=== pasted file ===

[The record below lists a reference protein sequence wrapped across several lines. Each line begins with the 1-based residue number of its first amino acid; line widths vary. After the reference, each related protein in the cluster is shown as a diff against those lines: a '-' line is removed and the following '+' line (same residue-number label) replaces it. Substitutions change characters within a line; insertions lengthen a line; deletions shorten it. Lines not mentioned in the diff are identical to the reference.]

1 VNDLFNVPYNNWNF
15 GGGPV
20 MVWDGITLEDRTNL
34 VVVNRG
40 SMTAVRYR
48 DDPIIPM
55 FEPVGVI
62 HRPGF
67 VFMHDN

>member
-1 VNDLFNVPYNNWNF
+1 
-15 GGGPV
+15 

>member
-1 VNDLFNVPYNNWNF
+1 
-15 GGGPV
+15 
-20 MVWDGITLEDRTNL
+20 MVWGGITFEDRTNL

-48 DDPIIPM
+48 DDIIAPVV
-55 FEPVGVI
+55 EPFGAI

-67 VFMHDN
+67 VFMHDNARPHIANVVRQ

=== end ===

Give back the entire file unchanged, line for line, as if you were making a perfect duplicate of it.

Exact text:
[The record below lists a reference protein sequence wrapped across several lines. Each line begins with the 1-based residue number of its first amino acid; line widths vary. After the reference, each related protein in the cluster is shown as a diff against those lines: a '-' line is removed and the following '+' line (same residue-number label) replaces it. Substitutions change characters within a line; insertions lengthen a line; deletions shorten it. Lines not mentioned in the diff are identical to the reference.]

1 VNDLFNVPYNNWNF
15 GGGPV
20 MVWDGITLEDRTNL
34 VVVNRG
40 SMTAVRYR
48 DDPIIPM
55 FEPVGVI
62 HRPGF
67 VFMHDN

>member
-1 VNDLFNVPYNNWNF
+1 
-15 GGGPV
+15 

>member
-1 VNDLFNVPYNNWNF
+1 
-15 GGGPV
+15 
-20 MVWDGITLEDRTNL
+20 MVWGGITFEDRTNL

-48 DDPIIPM
+48 DDIIAPVV
-55 FEPVGVI
+55 EPFGAI

-67 VFMHDN
+67 VFMHDNARPHIANVVRQ